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Say we have iid sample of size $n$ with $X_i \sim Exp(\lambda)$ and the task is to find asymptotic distribution of the statistic $$T_n := \frac{\bar{X}}{s}$$, where $s^2$ is the unbiased sample variance.

Now, it is easy to show that $E(\bar{X}) = E(X) =: \mu$, so (skipping some details) if we let $Y_i := X_i - \mu$, then $\frac{1}{\sqrt{n}} \sum_{k=1}^n Y_k \overset{D}{\to} N(0, \sigma^2_Y)$, where $\sigma^2_Y$ is the variance of $Y$

Now I know how to also show, that $s \overset{p}{\to} \sigma_X$, so that (?) $Var(T_n) \overset{p}{\to} 1$.

So if I'm correct up until here, it feels that well, we have an estimator $T_n$ with variance 1 so its asymptotic distribution should be standard normal. But then I haven't used the fact that the sample has exponential distribution.

Basically, I would be very grateful for tips/scheme on who I should approach/think/solve this problem as it would be the most beneficial in terms of learning.

Note: I know Slutsky theorem, Continuous Mapping Theorem and (classical) CLT.

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    $\begingroup$ I think it does not matter what distribution the sample has as long as the observations are i.i.d. The CLT which kicks in in the asymptotics does not assume a particular distribution of the underlying observations; i.i.d. is enough. $\endgroup$ Commented Mar 24, 2015 at 9:11
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    $\begingroup$ The only aspects of the exponential that matter are those that come into applying the CLT in some way. $\endgroup$
    – Glen_b
    Commented Mar 24, 2015 at 13:12
  • $\begingroup$ Are you allowed to use delta method? $\endgroup$
    – KOE
    Commented Mar 24, 2015 at 14:41
  • $\begingroup$ yes, forgot to mention that $\endgroup$
    – Sarunas
    Commented Mar 24, 2015 at 14:57
  • $\begingroup$ I've added a hint. Note also in your question that $\mathrm{Var}T_n$ is a sequence of numbers, so they converge as numbers, not in probability. $\endgroup$
    – KOE
    Commented Mar 24, 2015 at 15:09

2 Answers 2

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Here is a hint. Let me know if you need more and I'll expand.

Show that (in particular, make sure to check the assumptions; I didn't): $$ \sqrt{n}\left( (\bar{X}_n,S_n^2)' - (\mu, \nu)'\right)\overset{d}{\to}N(0,\Sigma), $$

for some constants $\mu,\nu$ and covariance matrix $\Sigma$. Consider then the function $g(x,y)=x/\sqrt{y}$. What can you say about $g(\bar{X}_n,S_n^2)$, and why?

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  • $\begingroup$ would I be correct in saying that I need some kind of 'multivariate' CLT to show that $ \sqrt{n}\left( (\bar{X}_n,S_n^2)' - (\mu, \nu)'\right)\overset{d}{\to}N(0,\Sigma), $ ? I realize that the rest is just trivial Delta method application. but I'm not sure on how to show this multivariate convergence in distribution $\endgroup$
    – Sarunas
    Commented Mar 24, 2015 at 17:37
  • $\begingroup$ @Sarunas yes you would need multivariate CLT for this. If you don't have that, this may not be the way to go. I'll see if I can update with something based on univariate results when I have time. $\endgroup$
    – KOE
    Commented Mar 25, 2015 at 1:54
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    $\begingroup$ I got it, thank you :) I think we can use multivariate CLT too, so that works. just noticed the professor has it in his notes. $\endgroup$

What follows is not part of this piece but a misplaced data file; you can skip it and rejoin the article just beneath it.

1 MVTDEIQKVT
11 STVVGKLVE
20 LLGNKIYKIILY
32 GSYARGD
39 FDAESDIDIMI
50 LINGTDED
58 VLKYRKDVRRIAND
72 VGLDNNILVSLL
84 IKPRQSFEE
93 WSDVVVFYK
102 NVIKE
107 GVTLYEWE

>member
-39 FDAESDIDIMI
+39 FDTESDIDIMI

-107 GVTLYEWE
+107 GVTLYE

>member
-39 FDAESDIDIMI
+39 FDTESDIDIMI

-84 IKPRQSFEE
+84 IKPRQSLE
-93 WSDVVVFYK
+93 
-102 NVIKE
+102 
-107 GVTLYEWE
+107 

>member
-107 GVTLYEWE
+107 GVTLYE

– Sarunas
    Commented Mar 25, 2015 at 8:40
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As you note yourself, $\mathrm{Var}[T_n]$ becomes 1 in the limit, so $T_n$ becomes deterministically equal to $\mu/\sigma$ in the limit. For the exponential distribution, we have that $\mu=\sigma=1/\lambda$, so $T_n\to 1$.

But that is "the limit value" of $T_n$, i.e. for $n=\infty$. When you ask for "the asymptotic distribution", you probably want to know how $T_n$ is distributed for extremely large $n$ but still $n<\infty$. In that case, the CLT is of limited use and you will have to work out the distribution of $\bar{X}/s$ for general $n$ from scratch. The main difficulty here will most likely be the fact that $\bar{X}$ and $s$ are not independent random variables. Sample mean and sample variance are independent if and only if $X$ is normally distributed.

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    $\begingroup$ What does it mean to "become deterministically equal to in the limit"? If it means almost surely (or something even stronger), then what you say is generally not true. Moreover, CLT is perhaps the most common tool used to find asymptotic distributions. $\endgroup$
    – KOE
    Commented Mar 24, 2015 at 13:00
  • $\begingroup$ Yes, I mean almost sure convergence to the deterministic value 1. That is because the variance of $T_n$ approaches 0. Yes, CLT is the most common tool for asymptotic distributions but here it gives a strange answer, $T_n \overset{a.s.}{\to} 1$, that may not be very useful. If it is for you, so much the better. $\endgroup$ Commented Mar 24, 2015 at 13:08
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    $\begingroup$ The reason that the limit is degenerate is that the scaling $\sqrt{n}$ is missing. Under appropriate scaling, the limit is a random variable. $\endgroup$
    – MånsT
    Commented Mar 24, 2015 at 13:12
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    $\begingroup$ @StijnDeVuyst, variance approaching 0 does not imply almost sure convergence, that's what I'm getting at. $\endgroup$
    – KOE
    Commented Mar 24, 2015 at 13:42
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    $\begingroup$ I'm sorry if you feel attacked, that's not anyone's intention I dare to say. $\endgroup$
    – KOE
    Commented Mar 24, 2015 at 15:42

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